• Portret (1915) (May Be Produced By The Skobeliew Committee) – The Portrait
  • Liliya Bel'gii (1915) – The Lily of Belgium
  • Eto Tyebye Prinadlezhit (1915) – It's Fine for You
  • Eros I Psyche (1915) – Eros and Psyche
  • Dvye Vstryechi (1916) – Two Meetings
  • Le Faune En Laisse (1916) – The Chained Faun
  • O Chom Shumielo Morie (1916) – The Murmuring Sea
  • Taman (1916) – Taman
  • Na Varshavskom Trakte (1916) – On the Warsaw Highway
  • Pan Twardowski (in Polish)(1917) – Mister Twardowski
  • Sashka-Naezdnik (1917) – Sashka the Horseman
  • K Narodnoi Vlasti (1917) – Towards People's Power
  • Kaliostro (1918) – Cagliostro
  • Yola (1918) – Iola
  • Wij (1918) – Vij
  • Sorotchinskaia Yarmaka (1918) – The Sorotchninsk Fair
  • Maiskaya Noch (1918) – May Night
  • Stella Maris (1918) – Starfish

Films directed in France (1920–1965)[edit]

(with original titles in French)

  • Dans les Griffes de L'araignée (1920) – In The Claws of the Spider
  • Le Mariage de Babylas (1921) – Babylas's Marriage
  • L’épouvantail (1921) – The Scarecrow
  • Les Grenouilles qui Demandent un Roi (1922) – Frogland
  • La Voix du Rossignol (1923) – The Voice of the Nightingale
  • Amour Noir et Blanc (1923) – Love In Black and White
  • La Petite Chanteuse des Rues (1924) – The Little Street Singer
  • Les Yeux du Dragon (1925) – The Eyes of the Dragon
  • Le Rat de Ville et le Rat Des Champs (1926) – The Town Rat and the Country Rat
  • La Cigale et la Fourmi (1927) – The Ant and the Grasshopper
  • La Reine des Papillons (1927) – The Queen of the Butterflies
  • L'horloge Magique (1928) – The Magic Clock
  • La Petite Parade (1928) – The Little Parade
  • Le Lion et le Moucheron (1932) – The Lion and the Fly
  • Le Lion Devenu Vieux (1932) – The Old Lion
  • Fétiche Mascotte (1933) – The Mascot
  • Fétiche Prestidigitateur (1934) – The Ringmaster
  • Fétiche se Marie (1935) – The Mascot's Marriage
  • Fétiche en Voyage De Noces (1936) – The Navigator
  • Fétiche Chez les Sirènes (1937) – The Mascot and the Mermaids
  • Le Roman de Renard (1930–1939) – The Tale of the Fox
  • Zanzabelle a Paris (1947) – Zanzabelle in Paris
  • Fleur de Fougère (1949) – Fern Flowers
  • Gazouilly Petit Oiseau (1953) – Little Bird Gazouilly
  • Gueule de Bois (1954) – Hangover
  • Un Dimanche de Gazouilly (1955) – Gazouilly's Sunday Picnic
  • Nez au Vent (1956) – Nose to the Wind
  • Carrousel Boréal (1958) – Winter Carousel
  • Comme Chien et Chat (1965) – Like Dog and Cat

A documentary about Starevich called The Bug Trainer was made in 2008.

DVD Editions[edit]

  • Le monde magique de Ladislas Starewitch, Doriane Films, 2000.

Content: The Old Lion, The Town Rat and the Country Rat (1932 sound version) The mascot and Fern Flowers.

Bonus: The Town Rat and the Country Rat (1926 silent version)

  • Le Roman de Renard (The Tale of the Fox), Doriane Films, 2005.

Bonus: The Navigator

  • Les Contes de l'horloge magique, Éditions Montparnasse, 2005.

Content: The Little Street Singer, The Little Parade and The Magic Clock.

  • The Cameraman's Revenge and Other Fantastic Tales, Milestone, Image Entertainment, 2005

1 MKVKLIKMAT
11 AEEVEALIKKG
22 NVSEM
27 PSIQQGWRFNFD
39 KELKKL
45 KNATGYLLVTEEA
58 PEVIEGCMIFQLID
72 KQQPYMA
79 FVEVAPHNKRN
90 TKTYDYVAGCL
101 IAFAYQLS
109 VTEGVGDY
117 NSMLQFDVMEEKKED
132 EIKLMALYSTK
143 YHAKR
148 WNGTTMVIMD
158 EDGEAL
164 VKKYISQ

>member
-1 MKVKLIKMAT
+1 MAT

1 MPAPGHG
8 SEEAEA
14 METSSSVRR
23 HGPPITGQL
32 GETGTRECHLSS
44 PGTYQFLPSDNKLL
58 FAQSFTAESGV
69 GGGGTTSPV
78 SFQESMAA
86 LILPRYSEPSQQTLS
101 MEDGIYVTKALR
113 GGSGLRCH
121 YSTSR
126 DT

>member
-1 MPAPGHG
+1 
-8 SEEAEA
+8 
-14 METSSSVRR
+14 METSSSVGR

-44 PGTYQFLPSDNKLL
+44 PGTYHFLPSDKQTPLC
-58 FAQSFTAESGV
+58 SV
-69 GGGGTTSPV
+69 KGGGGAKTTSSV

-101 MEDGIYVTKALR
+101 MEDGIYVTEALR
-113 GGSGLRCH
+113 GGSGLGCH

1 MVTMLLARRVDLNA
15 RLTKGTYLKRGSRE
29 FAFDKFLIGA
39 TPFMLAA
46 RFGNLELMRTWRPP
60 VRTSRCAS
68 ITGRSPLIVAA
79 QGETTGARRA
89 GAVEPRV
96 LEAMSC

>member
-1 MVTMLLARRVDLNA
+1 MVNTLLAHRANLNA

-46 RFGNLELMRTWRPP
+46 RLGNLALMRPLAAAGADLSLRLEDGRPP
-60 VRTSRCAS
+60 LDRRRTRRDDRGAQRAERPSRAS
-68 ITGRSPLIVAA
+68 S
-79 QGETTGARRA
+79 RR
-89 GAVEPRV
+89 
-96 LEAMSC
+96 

Content: The Cameraman's Revenge, The Insect's Christmas, The Frogs who Wanted a King (short version), The Voice of the Nightingale, The Mascot and Winter Carrousel.

  • Les Fables de Starewitch d'aprés la Fontaine, Doriane Films, 2011.

Content: The Lion and the Fly, The Town Rat and the Country Rat (1926), The Frogs who Wanted a King (original version), The Ant and the Grasshopper (1927 version), The Old Lion and Comment naît et s'anime une ciné-marionnette (How Cinema-Marionnettes Are Born and Brought to Life).

Bonus: The Old Lion (French narrated version) and The Town Rat and the Country Rat (1932 version)

  • Nina Star, Doriane Films, 2013.

Content: The Scarecrow, The Babylas's Wedding, The Voice of the Nightingale, The Queen of the Butterflies.

Bonus: The Babylas's Wedding (tinted colours), The Queen of the Butterflies (United Kingdom version), Comment naît et s'anime une ciné-marionnette.

  • L'homme des confins, Doriane Films, 2013.

Content: In the Spider's Claws, The Eyes of the Dragon, Love Black and White

Bonus: The Eyes of the Dragon (1932 sound version), Love Black and White (1932 sound version), Comment naît et s'anime une ciné-marionnette

  • Fétiche 33-12, Doriane Films, 2013

Bonus: The Mascot, Gueule de bois, Comment naît et s'anime une ciné marionnette.


  1. ^ a b Ray Harryhausen. Tony Dalton. A Century of Model Animation: From Méliès to Aardman. 2008. Watson-Guptill. p. 44.
  2. ^ Richard Neupert. French Animation History. Wiley Blackwell. 2011. p. 61.
  3. ^ Peter Rollberg (2016). Historical Dictionary of Russian and Soviet Cinema. US: Rowman & Littlefield. pp. 705–707. ISBN 978-1442268425.
  4. ^ a b "Władysław Starewicz | Życie i twórczość | Artysta".
  5. ^ Nicholas Rzhevsky. The Cambridge Companion to Modern Russian Culture. Cambridge University Press. 2012. p. 317.
  6. ^ a b Bendazzi, Giannalberto (2015). Animation : a world history. Volume II, The birth of a style-the three markets. Boca Raton, FL: Focal Press. pp. 72–73. ISBN 978-1-317-51991-1. OCLC 930331668.
  7. ^ "Издательская программа "Интерроса"". Archived from the original on 2007-08-20. Retrieved 2007-01-12.
  8. ^ a b "Irène Starewicz". British Film Institute. Archived from the original on January 29, 2022. Retrieved 29 January 2022.
  9. ^ a b "Léona-Béatrice Martin-Starewitch". CCCB Centre de Cultura Contrmporania de Barcelona. Retrieved 29 January 2022.


  • Donald Crafton; Before Mickey: The Animated Film, 1898–1928; University of Chicago Press; ISBN 0-226-11667-0 (2nd edition, paperback, 1993)
  • Giannalberto Bendazzi (Anna Taraboletti-Segre, translator); Cartoons: One Hundred Years of Cinema Animation; Indiana University Press; ISBN 0-253-20937-4 (reprint, paperback, 2001)
  • Liner notes to the DVD The Cameraman's Revenge and Other Fantastic Tales

External links[edit]